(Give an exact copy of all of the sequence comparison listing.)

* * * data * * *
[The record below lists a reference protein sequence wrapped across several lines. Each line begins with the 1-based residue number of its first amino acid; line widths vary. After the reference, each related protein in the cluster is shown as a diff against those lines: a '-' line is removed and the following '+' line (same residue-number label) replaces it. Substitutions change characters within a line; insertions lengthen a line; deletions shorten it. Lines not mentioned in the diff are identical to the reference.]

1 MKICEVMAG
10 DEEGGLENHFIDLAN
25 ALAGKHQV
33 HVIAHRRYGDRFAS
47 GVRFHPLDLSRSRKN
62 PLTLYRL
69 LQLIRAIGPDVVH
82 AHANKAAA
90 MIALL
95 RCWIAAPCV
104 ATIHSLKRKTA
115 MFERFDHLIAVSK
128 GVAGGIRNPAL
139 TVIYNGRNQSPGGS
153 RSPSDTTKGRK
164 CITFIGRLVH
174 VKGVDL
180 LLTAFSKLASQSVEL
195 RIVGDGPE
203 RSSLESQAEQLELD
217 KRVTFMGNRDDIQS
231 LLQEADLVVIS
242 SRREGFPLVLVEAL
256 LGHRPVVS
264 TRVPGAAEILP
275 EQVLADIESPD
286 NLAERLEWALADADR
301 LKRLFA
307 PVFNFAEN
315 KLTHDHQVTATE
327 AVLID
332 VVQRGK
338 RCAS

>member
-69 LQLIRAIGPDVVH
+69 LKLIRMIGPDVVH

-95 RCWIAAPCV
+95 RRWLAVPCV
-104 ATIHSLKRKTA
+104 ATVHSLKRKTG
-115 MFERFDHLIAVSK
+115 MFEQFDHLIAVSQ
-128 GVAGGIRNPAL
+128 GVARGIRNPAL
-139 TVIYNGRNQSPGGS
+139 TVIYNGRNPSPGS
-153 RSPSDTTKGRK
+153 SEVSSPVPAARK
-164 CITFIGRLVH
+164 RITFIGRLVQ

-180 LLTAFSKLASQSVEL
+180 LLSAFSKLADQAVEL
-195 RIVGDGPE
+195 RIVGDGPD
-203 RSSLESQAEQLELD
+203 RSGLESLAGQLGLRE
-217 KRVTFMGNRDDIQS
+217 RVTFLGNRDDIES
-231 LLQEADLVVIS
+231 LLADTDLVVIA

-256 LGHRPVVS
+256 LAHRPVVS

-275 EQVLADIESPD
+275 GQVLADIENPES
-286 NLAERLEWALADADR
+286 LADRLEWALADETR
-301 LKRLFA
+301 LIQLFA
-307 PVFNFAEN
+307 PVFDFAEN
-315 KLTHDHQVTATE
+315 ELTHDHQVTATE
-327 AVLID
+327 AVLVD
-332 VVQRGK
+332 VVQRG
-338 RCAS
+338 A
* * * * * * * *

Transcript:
[The record below lists a reference protein sequence wrapped across several lines. Each line begins with the 1-based residue number of its first amino acid; line widths vary. After the reference, each related protein in the cluster is shown as a diff against those lines: a '-' line is removed and the following '+' line (same residue-number label) replaces it. Substitutions change characters within a line; insertions lengthen a line; deletions shorten it. Lines not mentioned in the diff are identical to the reference.]

1 MKICEVMAG
10 DEEGGLENHFIDLAN
25 ALAGKHQV
33 HVIAHRRYGDRFAS
47 GVRFHPLDLSRSRKN
62 PLTLYRL
69 LQLIRAIGPDVVH
82 AHANKAAA
90 MIALL
95 RCWIAAPCV
104 ATIHSLKRKTA
115 MFERFDHLIAVSK
128 GVAGGIRNPAL
139 TVIYNGRNQSPGGS
153 RSPSDTTKGRK
164 CITFIGRLVH
174 VKGVDL
180 LLTAFSKLASQSVEL
195 RIVGDGPE
203 RSSLESQAEQLELD
217 KRVTFMGNRDDIQS
231 LLQEADLVVIS
242 SRREGFPLVLVEAL
256 LGHRPVVS
264 TRVPGAAEILP
275 EQVLADIESPD
286 NLAERLEWALADADR
301 LKRLFA
307 PVFNFAEN
315 KLTHDHQVTATE
327 AVLID
332 VVQRGK
338 RCAS

>member
-69 LQLIRAIGPDVVH
+69 LKLIRMIGPDVVH

-95 RCWIAAPCV
+95 RRWLAVPCV
-104 ATIHSLKRKTA
+104 ATVHSLKRKTG
-115 MFERFDHLIAVSK
+115 MFEQFDHLIAVSQ
-128 GVAGGIRNPAL
+128 GVARGIRNPAL
-139 TVIYNGRNQSPGGS
+139 TVIYNGRNPSPGS
-153 RSPSDTTKGRK
+153 SEVSSPVPAARK
-164 CITFIGRLVH
+164 RITFIGRLVQ

-180 LLTAFSKLASQSVEL
+180 LLSAFSKLADQAVEL
-195 RIVGDGPE
+195 RIVGDGPD
-203 RSSLESQAEQLELD
+203 RSGLESLAGQLGLRE
-217 KRVTFMGNRDDIQS
+217 RVTFLGNRDDIES
-231 LLQEADLVVIS
+231 LLADTDLVVIA

-256 LGHRPVVS
+256 LAHRPVVS

-275 EQVLADIESPD
+275 GQVLADIENPES
-286 NLAERLEWALADADR
+286 LADRLEWALADETR
-301 LKRLFA
+301 LIQLFA
-307 PVFNFAEN
+307 PVFDFAEN
-315 KLTHDHQVTATE
+315 ELTHDHQVTATE
-327 AVLID
+327 AVLVD
-332 VVQRGK
+332 VVQRG
-338 RCAS
+338 A